Universal-Coverage Systems Aren't as Good as Moore Says

By Grace-Marie Turner

America's health care woes all could be solved with a government-run universal-coverage system. Or so says Michael Moore in his new film, "Sicko," which claims that even Cuba's health care system is superior to ours.

Although it's easy to dismiss Moore as a radical propagandist, his message is gaining traction in the policy community. The Commonwealth Fund, a prominent health policy research foundation, has produced a study that also portrays government-run health systems as far superior to ours.

Unfortunately, the Commonwealth Fund study and Moore's film are based almost entirely on anecdotal evidence.

Rather than use hard data, the Commonwealth Fund report relies on public-opinion surveys to conclude that Australia, Canada, Germany, New Zealand and the United Kingdom all provide better care than the United States – and for less money.

Patients and doctors were called and asked if they were happy with the quality, access, efficiency, equity and outcomes offered by their government-managed health care systems. But phone calls do nothing to offer scientific data about whether these nations' systems outperform the United States'.

Consider access to timely care. Britain has more than 1 million citizens on its waiting lists for medical care, according to London-based Nurses for Reform. In Canada, a study found that more than 800,000 citizens are in the queue for medical procedures – and some will die, waiting for months and sometimes more than a year to obtain surgeries or treatments they need.

In the United States, we're used to speedy service. So it's hardly surprising that in a public-opinion survey, we would complain about any wait at all. But waiting lists like those in Britain and Canada would be a national scandal here. We simply wouldn't tolerate it.

And what about access to the latest treatments? In government-managed systems, bureaucrats and politicians decide which surgeries and new medicines will be available.

In Britain, for example, two new drugs for kidney cancer are being denied to cancer sufferers because they're too expensive, according to news reports. The Canadian government also refuses to buy newer drugs until they've been on the market for years. >From 1997 to 1999, for instance, 100 drugs were introduced in America, while only 43 of those drugs became available in Canada.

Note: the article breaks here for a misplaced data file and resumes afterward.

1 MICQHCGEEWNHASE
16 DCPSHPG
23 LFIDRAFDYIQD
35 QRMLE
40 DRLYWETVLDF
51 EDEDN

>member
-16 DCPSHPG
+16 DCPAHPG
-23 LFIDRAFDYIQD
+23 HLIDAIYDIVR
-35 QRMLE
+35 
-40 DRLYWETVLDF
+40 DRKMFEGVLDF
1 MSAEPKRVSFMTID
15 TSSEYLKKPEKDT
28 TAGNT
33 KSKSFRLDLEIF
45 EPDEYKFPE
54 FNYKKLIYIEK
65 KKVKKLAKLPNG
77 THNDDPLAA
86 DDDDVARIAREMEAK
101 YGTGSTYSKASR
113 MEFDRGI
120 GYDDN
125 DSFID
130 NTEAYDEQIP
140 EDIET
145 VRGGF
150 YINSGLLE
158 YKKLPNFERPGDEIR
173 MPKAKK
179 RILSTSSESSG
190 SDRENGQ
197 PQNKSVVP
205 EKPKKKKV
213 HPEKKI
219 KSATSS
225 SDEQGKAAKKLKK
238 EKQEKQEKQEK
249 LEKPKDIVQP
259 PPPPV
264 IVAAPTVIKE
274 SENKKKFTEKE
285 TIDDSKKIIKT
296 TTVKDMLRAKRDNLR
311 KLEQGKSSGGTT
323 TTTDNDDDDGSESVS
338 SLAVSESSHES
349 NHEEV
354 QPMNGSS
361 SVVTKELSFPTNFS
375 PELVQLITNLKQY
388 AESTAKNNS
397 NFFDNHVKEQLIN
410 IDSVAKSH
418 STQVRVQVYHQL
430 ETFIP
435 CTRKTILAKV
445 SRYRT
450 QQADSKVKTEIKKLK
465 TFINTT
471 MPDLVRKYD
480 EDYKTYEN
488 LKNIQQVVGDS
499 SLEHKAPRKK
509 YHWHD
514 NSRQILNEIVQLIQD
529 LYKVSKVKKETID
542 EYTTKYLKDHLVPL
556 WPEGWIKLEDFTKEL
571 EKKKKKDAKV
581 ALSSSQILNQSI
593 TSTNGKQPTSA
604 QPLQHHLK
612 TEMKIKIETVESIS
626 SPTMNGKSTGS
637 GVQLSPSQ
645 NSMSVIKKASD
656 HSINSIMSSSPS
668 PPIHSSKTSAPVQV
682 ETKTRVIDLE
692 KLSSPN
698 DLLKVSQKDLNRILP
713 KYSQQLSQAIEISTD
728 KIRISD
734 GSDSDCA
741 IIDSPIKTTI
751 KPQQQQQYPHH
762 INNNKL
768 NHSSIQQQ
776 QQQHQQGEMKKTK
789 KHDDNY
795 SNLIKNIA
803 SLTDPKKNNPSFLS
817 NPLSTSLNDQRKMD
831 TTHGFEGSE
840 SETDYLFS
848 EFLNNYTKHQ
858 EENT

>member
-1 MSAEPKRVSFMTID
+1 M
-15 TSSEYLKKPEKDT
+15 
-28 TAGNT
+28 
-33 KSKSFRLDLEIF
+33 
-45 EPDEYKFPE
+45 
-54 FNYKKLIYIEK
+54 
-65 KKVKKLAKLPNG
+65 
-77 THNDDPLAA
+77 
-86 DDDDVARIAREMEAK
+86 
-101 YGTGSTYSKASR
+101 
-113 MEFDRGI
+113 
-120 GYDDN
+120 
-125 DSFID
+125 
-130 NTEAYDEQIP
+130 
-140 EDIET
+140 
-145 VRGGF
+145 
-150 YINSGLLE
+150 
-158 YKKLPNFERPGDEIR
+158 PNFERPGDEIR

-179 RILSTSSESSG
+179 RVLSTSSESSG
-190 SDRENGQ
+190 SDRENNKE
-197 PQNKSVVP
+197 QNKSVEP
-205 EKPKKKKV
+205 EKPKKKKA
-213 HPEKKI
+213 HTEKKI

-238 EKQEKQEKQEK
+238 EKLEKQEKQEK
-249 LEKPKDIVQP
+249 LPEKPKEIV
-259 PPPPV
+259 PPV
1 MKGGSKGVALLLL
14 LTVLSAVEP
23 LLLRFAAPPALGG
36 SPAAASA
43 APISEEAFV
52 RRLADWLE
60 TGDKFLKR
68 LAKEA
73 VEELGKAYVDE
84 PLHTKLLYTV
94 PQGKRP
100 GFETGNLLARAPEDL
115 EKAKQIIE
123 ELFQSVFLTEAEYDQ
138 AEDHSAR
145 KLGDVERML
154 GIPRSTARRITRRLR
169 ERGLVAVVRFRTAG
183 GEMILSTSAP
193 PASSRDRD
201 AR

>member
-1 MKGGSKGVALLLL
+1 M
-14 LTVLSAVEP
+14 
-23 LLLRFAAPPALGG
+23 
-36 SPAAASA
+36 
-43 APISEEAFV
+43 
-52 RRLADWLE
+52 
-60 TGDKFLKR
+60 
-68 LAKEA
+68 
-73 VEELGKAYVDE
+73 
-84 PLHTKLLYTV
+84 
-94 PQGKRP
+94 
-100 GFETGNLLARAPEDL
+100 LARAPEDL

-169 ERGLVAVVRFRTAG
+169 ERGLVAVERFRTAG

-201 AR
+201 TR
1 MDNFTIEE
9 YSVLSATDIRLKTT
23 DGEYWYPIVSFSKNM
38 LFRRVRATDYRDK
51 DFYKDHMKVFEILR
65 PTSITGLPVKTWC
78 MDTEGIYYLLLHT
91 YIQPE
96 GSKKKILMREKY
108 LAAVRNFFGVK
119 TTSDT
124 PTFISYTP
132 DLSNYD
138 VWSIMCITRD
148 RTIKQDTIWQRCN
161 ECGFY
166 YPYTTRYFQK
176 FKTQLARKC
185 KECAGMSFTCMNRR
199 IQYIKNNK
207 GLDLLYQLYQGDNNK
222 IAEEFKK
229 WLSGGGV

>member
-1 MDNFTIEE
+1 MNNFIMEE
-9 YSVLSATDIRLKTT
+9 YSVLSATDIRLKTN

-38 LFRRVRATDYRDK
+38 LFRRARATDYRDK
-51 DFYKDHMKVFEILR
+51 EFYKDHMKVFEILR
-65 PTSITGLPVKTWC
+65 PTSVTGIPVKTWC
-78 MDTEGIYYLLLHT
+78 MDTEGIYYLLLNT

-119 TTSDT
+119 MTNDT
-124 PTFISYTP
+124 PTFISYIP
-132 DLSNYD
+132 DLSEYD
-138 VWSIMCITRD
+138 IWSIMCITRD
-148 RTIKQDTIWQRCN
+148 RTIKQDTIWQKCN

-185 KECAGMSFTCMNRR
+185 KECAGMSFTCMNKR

In the interest of national budgets, state-administered health systems have an incentive to put saving money before saving lives. This affects more than just drugs. Each year, shortages of funds, personnel and facilities force the British system to cancel as many as 100,000 operations.

These shortages directly affect a nation's quality of care, yet the Commonwealth Fund study neglects important comparisons of clinical effectiveness among health-care systems.

Consider cancer. In the United States, the survival rate is 90 percent for patients diagnosed with Stage 1 colon cancer. In Britain, it's just 70 percent. For American women diagnosed with Stage 1 breast cancer, 97 percent are still alive after five years. In Britain, it's only 78 percent. Indeed, when adjusted for age, U.S. cancer deaths have fallen 1 percent per year since 1991.

The data show that if you are sick, the United States is where you want to be. We spend more in this country on health care, and we receive more medical care as a result.

But look at America's outcomes, cry the Michael Moores of the world. Despite the highest per-capita spending in the world, Americans die younger. On average, Americans live two years less than Canadians.

But life expectancy is affected by poverty, lack of education, obesity, teen pregnancy, drug and alcohol abuse, and other unhealthful lifestyles – even homicide rates and traffic accidents. What people do or don't do to care for themselves has a much bigger effect on the health of the population than spending on medical care does.

The U.S. health care system certainly has its problems, and we must do much more to cover the uninsured. But if you judge a health care system by how well it serves people when they're actually sick, America's is without equal.

If Moore's waistline ever puts him in the hospital for heart surgery, it will be interesting to see where he goes for medical care – the Mayo Clinic or Cuba?